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Swiss record almost 600 cases of racial discrimination in 2020

Several thousand demonstrators take part in an anti-racism demonstration in Geneva in July 2020 Keystone / Salvatore Di Nolfi

There were 572 recorded cases of racial discrimination in Switzerland in 2020, according to figures released on Sunday. The coronavirus pandemic has shifted incidents closer to home.

This content was published on April 18, 2021 - 16:07
Keystone-SDA/FCR/ilj

The highest number of cases - 95 - were at the workplace, said the Federal Commission against Racism (FCR) in its report, which is based on incidents registered by the country’s 21 racism counselling centres. Examples were when somebody was humiliated, subject to disrespectful remarks or unequal treatment at the hands of management.

There were 72 incidents in neighbourhoods. “The restrictions on public life due to fighting the Covid-19 pandemic have shifted the incidents of discrimination to the private sphere, especially to neigbourhoods,” said a FCR statementExternal link. Here it gave the example of a refugee family, who had just moved into a flat, being harassed by a neighbour.

The report has updated its methodology for collating cases, meaning that it was not possible to compare the 2020 results to those of the previous year. But nevertheless, the report noted that “the lockdown had played a not to be underestimated role here” in the number of local incidents.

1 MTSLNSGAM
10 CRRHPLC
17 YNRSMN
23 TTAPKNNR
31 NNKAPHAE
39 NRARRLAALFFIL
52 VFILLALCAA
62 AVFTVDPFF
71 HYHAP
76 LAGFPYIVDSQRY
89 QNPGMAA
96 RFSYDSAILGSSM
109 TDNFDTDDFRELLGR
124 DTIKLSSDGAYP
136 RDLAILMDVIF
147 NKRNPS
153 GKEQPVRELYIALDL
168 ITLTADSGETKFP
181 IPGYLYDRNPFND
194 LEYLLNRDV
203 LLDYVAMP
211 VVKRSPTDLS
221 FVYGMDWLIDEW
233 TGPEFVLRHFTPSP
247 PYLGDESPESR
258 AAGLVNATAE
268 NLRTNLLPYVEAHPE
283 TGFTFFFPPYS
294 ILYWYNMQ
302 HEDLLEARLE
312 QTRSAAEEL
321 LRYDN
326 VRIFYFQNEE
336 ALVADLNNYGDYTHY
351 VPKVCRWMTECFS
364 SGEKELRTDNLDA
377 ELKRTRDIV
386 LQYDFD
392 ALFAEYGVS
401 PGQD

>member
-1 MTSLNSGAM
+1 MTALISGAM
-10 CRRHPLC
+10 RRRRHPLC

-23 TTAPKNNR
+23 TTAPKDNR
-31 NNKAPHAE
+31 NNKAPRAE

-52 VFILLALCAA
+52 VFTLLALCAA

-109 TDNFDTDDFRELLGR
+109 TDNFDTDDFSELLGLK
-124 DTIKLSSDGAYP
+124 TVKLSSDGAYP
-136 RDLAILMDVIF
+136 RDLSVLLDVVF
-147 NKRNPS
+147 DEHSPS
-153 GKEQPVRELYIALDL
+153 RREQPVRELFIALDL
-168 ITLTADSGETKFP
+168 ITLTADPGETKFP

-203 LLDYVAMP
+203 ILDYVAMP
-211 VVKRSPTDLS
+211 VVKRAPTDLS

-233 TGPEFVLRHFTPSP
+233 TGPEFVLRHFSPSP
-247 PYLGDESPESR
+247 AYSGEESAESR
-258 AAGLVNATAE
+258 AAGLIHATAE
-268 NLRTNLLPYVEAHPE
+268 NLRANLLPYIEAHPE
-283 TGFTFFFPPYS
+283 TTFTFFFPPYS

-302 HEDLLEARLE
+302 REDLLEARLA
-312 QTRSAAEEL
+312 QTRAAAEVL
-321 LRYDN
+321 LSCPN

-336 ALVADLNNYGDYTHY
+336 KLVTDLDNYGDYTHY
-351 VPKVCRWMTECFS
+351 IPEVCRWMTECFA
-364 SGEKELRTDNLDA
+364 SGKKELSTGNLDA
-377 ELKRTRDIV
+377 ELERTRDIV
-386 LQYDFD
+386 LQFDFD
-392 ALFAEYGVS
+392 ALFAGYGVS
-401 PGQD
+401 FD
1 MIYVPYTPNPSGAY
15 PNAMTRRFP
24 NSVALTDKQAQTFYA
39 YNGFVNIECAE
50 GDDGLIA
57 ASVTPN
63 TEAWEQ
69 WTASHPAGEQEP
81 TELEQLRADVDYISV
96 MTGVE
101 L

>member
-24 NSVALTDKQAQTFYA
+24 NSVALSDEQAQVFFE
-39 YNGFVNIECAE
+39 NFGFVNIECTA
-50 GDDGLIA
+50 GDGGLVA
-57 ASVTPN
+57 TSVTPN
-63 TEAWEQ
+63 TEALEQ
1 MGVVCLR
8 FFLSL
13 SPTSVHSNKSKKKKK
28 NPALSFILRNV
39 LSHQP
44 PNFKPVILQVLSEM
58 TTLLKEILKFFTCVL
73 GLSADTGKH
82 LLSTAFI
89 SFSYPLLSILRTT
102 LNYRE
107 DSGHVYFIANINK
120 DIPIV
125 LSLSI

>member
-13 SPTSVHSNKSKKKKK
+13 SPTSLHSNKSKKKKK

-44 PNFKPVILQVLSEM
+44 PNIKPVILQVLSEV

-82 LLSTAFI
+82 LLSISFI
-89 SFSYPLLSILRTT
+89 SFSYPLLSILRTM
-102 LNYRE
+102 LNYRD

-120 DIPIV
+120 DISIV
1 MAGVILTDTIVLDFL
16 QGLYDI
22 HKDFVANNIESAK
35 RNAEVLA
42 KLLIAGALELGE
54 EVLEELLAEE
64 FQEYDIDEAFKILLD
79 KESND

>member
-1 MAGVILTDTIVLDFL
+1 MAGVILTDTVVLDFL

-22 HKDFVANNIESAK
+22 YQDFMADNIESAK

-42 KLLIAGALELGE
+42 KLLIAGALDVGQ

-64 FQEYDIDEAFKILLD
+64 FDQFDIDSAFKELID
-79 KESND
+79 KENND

In her introductionExternal link, racism commission president Martine Brunschwig Graf said that the coronavirus crisis had once again show how uncertainty and tension within society could lead to a deterioration in behaviour towards other people. “The temptation to find a scapegoat in difficult times is high,” she wrote.

Other places where a relatively high number of racist incidents had taken place last year were public areas, the local authorities, education and training institutions, the police and on the internet, the report noted.

Overall, xenophobia was found to be the most frequent motive (304 cases), followed by discrimination against black people (206 cases) and Muslims (55 cases). In around a quarter of incidents, there were multiple reasons for discrimination, so gender, legal and social status factors in addition to racism, the report said.

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